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Blago Vows to Search for Real Crooks



    Blago Vows to Search for Real Crooks
    Cindy Barrymore

    Remember how O.J. Simpson promised to find “the real killers” after he was acquitted of murdering his ex-wife and her boyfriend? Now we know what former Gov. Rod Blagojevich will do with his freedom, if he’s spared a retrial on corruption charges.

    Blago is going to find the real crooks.

    “There are criminals out there, there are terrorists out there, there are corrupt politicians out there that they should pursue,” Blagojevich said in a shocking appearance Fox News Channel’s “Geraldo at Large” -- shocking mainly because no one knew Geraldo still has a TV show -- “And someone ought to pursue these people who did this to me.”

    Blagojevich has described himself as “a soldier for constitutional rights.” If Blagojevich goes free, he’s going to into business as The Illinois Avenger, fighting corruption all over our state. He won’t even need a mask. He can just let his bangs grow. A creative costumer can easily convert the jogging outfit into a superhero’s tights.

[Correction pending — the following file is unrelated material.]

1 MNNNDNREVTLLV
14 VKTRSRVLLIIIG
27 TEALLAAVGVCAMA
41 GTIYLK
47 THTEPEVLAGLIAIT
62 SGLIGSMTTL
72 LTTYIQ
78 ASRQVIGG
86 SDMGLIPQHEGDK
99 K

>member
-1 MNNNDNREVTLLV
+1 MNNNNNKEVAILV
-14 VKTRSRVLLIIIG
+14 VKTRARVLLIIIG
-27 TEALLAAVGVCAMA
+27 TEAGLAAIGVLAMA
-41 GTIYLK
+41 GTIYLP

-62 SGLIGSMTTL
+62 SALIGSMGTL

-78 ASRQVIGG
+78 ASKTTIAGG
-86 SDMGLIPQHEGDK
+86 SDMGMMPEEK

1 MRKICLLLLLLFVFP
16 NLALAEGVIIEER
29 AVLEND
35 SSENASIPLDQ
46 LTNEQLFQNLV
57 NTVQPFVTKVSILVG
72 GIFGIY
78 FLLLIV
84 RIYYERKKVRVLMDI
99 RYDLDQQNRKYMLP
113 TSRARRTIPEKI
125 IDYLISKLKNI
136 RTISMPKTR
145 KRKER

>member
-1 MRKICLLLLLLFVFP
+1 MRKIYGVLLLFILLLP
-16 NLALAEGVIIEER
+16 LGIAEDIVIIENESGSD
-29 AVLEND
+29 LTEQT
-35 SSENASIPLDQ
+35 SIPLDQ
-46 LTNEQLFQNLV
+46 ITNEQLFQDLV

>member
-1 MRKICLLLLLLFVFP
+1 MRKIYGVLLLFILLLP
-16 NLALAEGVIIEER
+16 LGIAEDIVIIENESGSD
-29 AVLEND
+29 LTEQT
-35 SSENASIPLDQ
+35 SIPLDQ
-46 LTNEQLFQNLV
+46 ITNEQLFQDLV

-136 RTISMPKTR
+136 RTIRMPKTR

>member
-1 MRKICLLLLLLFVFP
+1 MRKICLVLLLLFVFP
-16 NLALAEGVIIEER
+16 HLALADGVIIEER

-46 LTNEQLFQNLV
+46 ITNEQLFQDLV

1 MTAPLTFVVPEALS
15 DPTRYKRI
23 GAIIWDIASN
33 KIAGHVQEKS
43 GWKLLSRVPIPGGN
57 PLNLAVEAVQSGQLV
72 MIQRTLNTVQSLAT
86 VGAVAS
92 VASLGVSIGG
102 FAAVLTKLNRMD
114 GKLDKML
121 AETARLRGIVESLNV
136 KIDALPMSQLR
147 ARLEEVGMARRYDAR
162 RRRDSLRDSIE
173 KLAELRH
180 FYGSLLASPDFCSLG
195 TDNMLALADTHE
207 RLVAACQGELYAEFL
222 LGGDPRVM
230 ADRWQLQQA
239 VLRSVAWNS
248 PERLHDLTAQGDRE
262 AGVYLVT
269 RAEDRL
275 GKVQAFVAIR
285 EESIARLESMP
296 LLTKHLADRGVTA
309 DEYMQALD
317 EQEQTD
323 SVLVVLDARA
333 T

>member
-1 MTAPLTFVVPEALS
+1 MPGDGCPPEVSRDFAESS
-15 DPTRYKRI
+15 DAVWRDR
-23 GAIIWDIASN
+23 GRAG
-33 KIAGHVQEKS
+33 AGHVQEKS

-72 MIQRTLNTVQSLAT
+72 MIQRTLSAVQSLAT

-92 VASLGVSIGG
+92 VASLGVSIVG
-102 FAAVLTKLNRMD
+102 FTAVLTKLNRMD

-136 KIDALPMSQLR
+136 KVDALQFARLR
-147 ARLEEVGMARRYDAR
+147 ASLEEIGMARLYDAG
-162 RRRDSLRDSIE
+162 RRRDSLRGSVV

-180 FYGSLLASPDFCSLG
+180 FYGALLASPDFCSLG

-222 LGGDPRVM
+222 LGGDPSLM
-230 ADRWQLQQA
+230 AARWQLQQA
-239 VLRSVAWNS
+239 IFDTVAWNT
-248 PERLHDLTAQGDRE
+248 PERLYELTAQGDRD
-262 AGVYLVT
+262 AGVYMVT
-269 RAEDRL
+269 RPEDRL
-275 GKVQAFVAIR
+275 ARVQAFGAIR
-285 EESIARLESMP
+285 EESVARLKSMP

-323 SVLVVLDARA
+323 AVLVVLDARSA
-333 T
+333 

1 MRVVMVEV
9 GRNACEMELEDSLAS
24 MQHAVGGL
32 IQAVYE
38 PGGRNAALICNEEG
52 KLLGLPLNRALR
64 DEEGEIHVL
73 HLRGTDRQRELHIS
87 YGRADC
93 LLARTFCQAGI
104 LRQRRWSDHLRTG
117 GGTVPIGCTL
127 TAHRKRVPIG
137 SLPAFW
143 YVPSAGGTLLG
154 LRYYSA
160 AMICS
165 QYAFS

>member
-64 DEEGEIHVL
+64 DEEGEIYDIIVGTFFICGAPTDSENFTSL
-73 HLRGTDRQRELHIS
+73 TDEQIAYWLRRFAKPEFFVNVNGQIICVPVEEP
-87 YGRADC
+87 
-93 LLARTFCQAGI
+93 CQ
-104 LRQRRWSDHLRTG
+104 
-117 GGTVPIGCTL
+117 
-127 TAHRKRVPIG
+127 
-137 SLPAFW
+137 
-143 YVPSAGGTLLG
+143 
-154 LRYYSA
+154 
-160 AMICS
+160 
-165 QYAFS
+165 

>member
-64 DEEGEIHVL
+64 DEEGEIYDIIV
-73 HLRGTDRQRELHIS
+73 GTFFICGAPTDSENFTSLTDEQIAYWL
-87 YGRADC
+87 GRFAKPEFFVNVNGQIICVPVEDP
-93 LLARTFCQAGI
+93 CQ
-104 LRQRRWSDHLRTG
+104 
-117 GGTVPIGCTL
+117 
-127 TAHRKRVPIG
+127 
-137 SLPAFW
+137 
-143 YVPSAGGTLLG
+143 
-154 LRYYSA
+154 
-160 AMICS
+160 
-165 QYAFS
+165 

Here’s a list of miscreants Blagojevich has already identified.

    • U.S. Attorney Patrick Fitzgerald: “This guy Fitzgerald is a master at indicting people for noncriminal behavior,” Blagojevich’s lawyer, Sam Adam Sr., said after his client was convicted of just one count of lying to the FBI. “This guy is going wild.”
    • Gov. Pat Quinn, House Speaker Michael Madigan, State Senate President John Cullerton: “I was hijacked from office. Pat Quinn got there, and he made a deal with [Madigan and Cullerton] that he was going to sock it to the people and solve the problems of government on the backs of the hard-working people of Illinois ... not by making government more efficient.”
    • Actually, the entire Illinois General Assembly: “cackling politicians want to get me out of the way because there's a whole bunch of things they don't want known about them and conversations they may have had with me…”
    • Mayor-elect Rahm Emanuel: In his book, The Governor, Blagojevich claims that Emanuel asked him to appoint a “placeholder” to his congressional seat. “Rahm understandably wanted to keep his options open,” Blagojevich wrote. “That’s what all good politicians do.”Governors can only appoint senators. Congressmen are replaced in special elections. But according to Blagojevich, Emanuel believed “his lawyers thought there was a way.”

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